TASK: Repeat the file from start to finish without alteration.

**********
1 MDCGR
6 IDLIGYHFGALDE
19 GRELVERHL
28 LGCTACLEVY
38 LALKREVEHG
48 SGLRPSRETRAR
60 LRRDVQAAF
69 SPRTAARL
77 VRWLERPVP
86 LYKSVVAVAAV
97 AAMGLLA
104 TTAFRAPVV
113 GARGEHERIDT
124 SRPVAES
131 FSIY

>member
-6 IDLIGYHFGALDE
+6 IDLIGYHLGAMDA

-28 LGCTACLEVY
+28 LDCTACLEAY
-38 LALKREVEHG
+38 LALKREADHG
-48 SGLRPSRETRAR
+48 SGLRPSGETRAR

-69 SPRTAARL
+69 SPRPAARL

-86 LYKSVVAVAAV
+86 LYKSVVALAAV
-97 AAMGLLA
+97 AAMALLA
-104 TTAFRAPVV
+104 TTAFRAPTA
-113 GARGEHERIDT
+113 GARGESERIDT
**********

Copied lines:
1 MDCGR
6 IDLIGYHFGALDE
19 GRELVERHL
28 LGCTACLEVY
38 LALKREVEHG
48 SGLRPSRETRAR
60 LRRDVQAAF
69 SPRTAARL
77 VRWLERPVP
86 LYKSVVAVAAV
97 AAMGLLA
104 TTAFRAPVV
113 GARGEHERIDT
124 SRPVAES
131 FSIY

>member
-6 IDLIGYHFGALDE
+6 IDLIGYHLGAMDA

-28 LGCTACLEVY
+28 LDCTACLEAY
-38 LALKREVEHG
+38 LALKREADHG
-48 SGLRPSRETRAR
+48 SGLRPSGETRAR

-69 SPRTAARL
+69 SPRPAARL

-86 LYKSVVAVAAV
+86 LYKSVVALAAV
-97 AAMGLLA
+97 AAMALLA
-104 TTAFRAPVV
+104 TTAFRAPTA
-113 GARGEHERIDT
+113 GARGESERIDT